Refugee stories could do more harm than good
The pressure of storytelling can leave refugees feeling tokenised and disempowered.
Ever since I was forced to leave Syria five years ago, I have been sharing my personal story in the hope of raising awareness about the human rights violations in my home country. My experience of storytelling has been both positive and disappointing. On the one hand, it has enabled me to make connections with several supportive individuals who made me feel welcome. But on the other hand, the way that refugees are expected to share and curate their stories can do more harm than good.
Last year, I was approached by a prominent TV news network to discuss US airstrikes in Syria. I saw the invitation as an opportunity to share my academic perspective as the topic was closely related to what I was researching as part of my doctoral degree at the time. The interview proceeded with personal questions focused on my life in Syria. As I was not being asked about the airstrikes, I requested to share my view and they agreed.
A few days later, the reporter emailed with me the news clip of their coverage of the strikes. The clip started with a brief summary of what happened. I was then featured for a few seconds, half in tears and conspicuously traumatised while mentioning the loss of my brother and father. The clip then continued with a white Australian observer who gave his “objective” and scholarly analysis of the situation. While the journalist apologised for the “heavy editing”, this humiliating experience taught me that despite my background as a citizen journalist and an academic, for some I will forever be a traumatised Syrian refugee whose primary role is to evoke sympathy and tears.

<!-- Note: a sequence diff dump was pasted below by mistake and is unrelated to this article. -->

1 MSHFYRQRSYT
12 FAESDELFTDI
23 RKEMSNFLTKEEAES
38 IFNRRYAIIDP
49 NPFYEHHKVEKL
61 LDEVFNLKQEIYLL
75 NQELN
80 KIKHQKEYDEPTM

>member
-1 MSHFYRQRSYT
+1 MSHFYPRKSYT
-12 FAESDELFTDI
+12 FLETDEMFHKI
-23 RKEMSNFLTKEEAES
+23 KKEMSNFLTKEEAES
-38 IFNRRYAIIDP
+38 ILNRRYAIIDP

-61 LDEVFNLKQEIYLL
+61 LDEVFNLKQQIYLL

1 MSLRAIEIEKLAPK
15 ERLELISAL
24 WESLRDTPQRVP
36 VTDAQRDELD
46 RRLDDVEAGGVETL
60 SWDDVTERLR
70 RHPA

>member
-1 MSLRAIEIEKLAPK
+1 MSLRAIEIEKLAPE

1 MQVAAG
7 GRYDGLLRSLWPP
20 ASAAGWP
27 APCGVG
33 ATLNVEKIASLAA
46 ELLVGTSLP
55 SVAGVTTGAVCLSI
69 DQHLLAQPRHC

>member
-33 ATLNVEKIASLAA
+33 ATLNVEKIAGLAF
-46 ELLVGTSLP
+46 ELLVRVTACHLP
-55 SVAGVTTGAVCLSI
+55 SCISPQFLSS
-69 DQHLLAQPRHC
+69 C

Many organisations that work with refugees and asylum seekers also fall into this trap. While most of these organisations are well-meaning and do not directly coerce refugees to share their stories, there is often an expectation that refugees owe the wider public their stories. Thus, the expectation of sharing one’s story can transform into an obligation. I realised this when I politely declined an invitation to share my story from an institution that supported me in the past. Instead of the usual understanding response, a senior staff member at the institution said he was “very disappointed” that I could not save a few minutes of my time to help with their outreach work given what they have done for me.
If enough of us speak up, we'll be able to protect honesty in public life.
Although refugees are free to choose the content of their stories, there is an expectation that they should include some details about their past in order to “move the audience” and inspire sympathy. In preparation for refugee events, some organisers send a list of prompt questions to refugee speakers about their life in their home country, their reasons for leaving, the challenges they have faced and how they have overcome them. There is an implicit narrative logic to the questions: ‘tragedy’ to ‘success’, ‘hell’ to ‘paradise’.